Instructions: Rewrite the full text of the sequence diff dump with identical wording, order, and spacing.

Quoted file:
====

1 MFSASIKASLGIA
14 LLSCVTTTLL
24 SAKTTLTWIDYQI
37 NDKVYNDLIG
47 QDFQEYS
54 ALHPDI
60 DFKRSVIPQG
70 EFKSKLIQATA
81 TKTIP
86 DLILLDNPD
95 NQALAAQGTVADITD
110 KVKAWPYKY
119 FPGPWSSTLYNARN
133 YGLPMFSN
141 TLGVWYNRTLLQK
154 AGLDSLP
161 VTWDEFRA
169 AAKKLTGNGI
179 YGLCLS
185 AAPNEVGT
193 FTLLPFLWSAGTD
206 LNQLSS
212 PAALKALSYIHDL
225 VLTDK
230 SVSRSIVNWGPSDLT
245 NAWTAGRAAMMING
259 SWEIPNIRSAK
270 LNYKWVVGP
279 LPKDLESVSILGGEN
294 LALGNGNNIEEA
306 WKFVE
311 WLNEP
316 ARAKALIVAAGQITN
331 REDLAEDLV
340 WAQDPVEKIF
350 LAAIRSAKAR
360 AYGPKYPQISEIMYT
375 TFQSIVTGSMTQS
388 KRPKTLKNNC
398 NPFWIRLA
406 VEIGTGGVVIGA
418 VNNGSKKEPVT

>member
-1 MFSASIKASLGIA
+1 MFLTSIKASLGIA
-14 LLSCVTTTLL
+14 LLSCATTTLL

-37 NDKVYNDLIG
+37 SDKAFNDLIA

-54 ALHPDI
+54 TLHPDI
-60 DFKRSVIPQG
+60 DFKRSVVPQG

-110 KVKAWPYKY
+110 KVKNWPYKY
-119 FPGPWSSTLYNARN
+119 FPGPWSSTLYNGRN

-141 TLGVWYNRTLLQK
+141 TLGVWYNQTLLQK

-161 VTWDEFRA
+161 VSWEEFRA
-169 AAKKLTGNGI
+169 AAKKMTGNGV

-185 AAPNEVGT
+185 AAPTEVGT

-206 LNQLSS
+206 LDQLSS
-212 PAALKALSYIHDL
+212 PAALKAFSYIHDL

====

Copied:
1 MFSASIKASLGIA
14 LLSCVTTTLL
24 SAKTTLTWIDYQI
37 NDKVYNDLIG
47 QDFQEYS
54 ALHPDI
60 DFKRSVIPQG
70 EFKSKLIQATA
81 TKTIP
86 DLILLDNPD
95 NQALAAQGTVADITD
110 KVKAWPYKY
119 FPGPWSSTLYNARN
133 YGLPMFSN
141 TLGVWYNRTLLQK
154 AGLDSLP
161 VTWDEFRA
169 AAKKLTGNGI
179 YGLCLS
185 AAPNEVGT
193 FTLLPFLWSAGTD
206 LNQLSS
212 PAALKALSYIHDL
225 VLTDK
230 SVSRSIVNWGPSDLT
245 NAWTAGRAAMMING
259 SWEIPNIRSAK
270 LNYKWVVGP
279 LPKDLESVSILGGEN
294 LALGNGNNIEEA
306 WKFVE
311 WLNEP
316 ARAKALIVAAGQITN
331 REDLAEDLV
340 WAQDPVEKIF
350 LAAIRSAKAR
360 AYGPKYPQISEIMYT
375 TFQSIVTGSMTQS
388 KRPKTLKNNC
398 NPFWIRLA
406 VEIGTGGVVIGA
418 VNNGSKKEPVT

>member
-1 MFSASIKASLGIA
+1 MFLTSIKASLGIA
-14 LLSCVTTTLL
+14 LLSCATTTLL

-37 NDKVYNDLIG
+37 SDKAFNDLIA

-54 ALHPDI
+54 TLHPDI
-60 DFKRSVIPQG
+60 DFKRSVVPQG

-110 KVKAWPYKY
+110 KVKNWPYKY
-119 FPGPWSSTLYNARN
+119 FPGPWSSTLYNGRN

-141 TLGVWYNRTLLQK
+141 TLGVWYNQTLLQK

-161 VTWDEFRA
+161 VSWEEFRA
-169 AAKKLTGNGI
+169 AAKKMTGNGV

-185 AAPNEVGT
+185 AAPTEVGT

-206 LNQLSS
+206 LDQLSS
-212 PAALKALSYIHDL
+212 PAALKAFSYIHDL